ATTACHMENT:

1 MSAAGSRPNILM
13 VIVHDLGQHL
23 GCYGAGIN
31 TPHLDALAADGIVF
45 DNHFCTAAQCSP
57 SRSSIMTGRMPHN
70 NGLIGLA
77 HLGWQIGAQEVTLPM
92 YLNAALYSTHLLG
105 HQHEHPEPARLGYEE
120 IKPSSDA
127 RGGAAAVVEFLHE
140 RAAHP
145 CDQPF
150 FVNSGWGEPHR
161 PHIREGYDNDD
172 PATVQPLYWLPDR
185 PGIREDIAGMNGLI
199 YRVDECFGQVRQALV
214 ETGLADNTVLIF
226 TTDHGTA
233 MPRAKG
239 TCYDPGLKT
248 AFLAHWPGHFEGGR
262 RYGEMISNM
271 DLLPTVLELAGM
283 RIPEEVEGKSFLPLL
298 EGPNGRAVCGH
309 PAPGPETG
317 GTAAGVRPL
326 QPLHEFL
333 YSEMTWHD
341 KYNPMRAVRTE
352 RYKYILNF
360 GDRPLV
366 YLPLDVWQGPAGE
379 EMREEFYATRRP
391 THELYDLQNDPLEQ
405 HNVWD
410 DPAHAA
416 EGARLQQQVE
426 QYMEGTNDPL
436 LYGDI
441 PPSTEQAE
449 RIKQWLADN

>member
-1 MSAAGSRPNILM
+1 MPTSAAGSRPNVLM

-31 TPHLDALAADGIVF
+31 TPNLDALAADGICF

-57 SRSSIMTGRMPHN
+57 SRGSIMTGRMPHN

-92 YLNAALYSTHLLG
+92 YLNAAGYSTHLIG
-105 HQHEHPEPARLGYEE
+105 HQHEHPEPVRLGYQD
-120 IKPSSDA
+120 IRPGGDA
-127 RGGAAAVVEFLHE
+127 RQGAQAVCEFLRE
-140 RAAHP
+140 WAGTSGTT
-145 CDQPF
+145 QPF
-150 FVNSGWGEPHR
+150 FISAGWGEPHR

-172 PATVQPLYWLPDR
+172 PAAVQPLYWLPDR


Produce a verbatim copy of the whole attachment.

1 MSAAGSRPNILM
13 VIVHDLGQHL
23 GCYGAGIN
31 TPHLDALAADGIVF
45 DNHFCTAAQCSP
57 SRSSIMTGRMPHN
70 NGLIGLA
77 HLGWQIGAQEVTLPM
92 YLNAALYSTHLLG
105 HQHEHPEPARLGYEE
120 IKPSSDA
127 RGGAAAVVEFLHE
140 RAAHP
145 CDQPF
150 FVNSGWGEPHR
161 PHIREGYDNDD
172 PATVQPLYWLPDR
185 PGIREDIAGMNGLI
199 YRVDECFGQVRQALV
214 ETGLADNTVLIF
226 TTDHGTA
233 MPRAKG
239 TCYDPGLKT
248 AFLAHWPGHFEGGR
262 RYGEMISNM
271 DLLPTVLELAGM
283 RIPEEVEGKSFLPLL
298 EGPNGRAVCGH
309 PAPGPETG
317 GTAAGVRPL
326 QPLHEFL
333 YSEMTWHD
341 KYNPMRAVRTE
352 RYKYILNF
360 GDRPLV
366 YLPLDVWQGPAGE
379 EMREEFYATRRP
391 THELYDLQNDPLEQ
405 HNVWD
410 DPAHAA
416 EGARLQQQVE
426 QYMEGTNDPL
436 LYGDI
441 PPSTEQAE
449 RIKQWLADN

>member
-1 MSAAGSRPNILM
+1 MPTSAAGSRPNVLM

-31 TPHLDALAADGIVF
+31 TPNLDALAADGICF

-57 SRSSIMTGRMPHN
+57 SRGSIMTGRMPHN

-92 YLNAALYSTHLLG
+92 YLNAAGYSTHLIG
-105 HQHEHPEPARLGYEE
+105 HQHEHPEPVRLGYQD
-120 IKPSSDA
+120 IRPGGDA
-127 RGGAAAVVEFLHE
+127 RQGAQAVCEFLRE
-140 RAAHP
+140 WAGTSGTT
-145 CDQPF
+145 QPF
-150 FVNSGWGEPHR
+150 FISAGWGEPHR

-172 PATVQPLYWLPDR
+172 PAAVQPLYWLPDR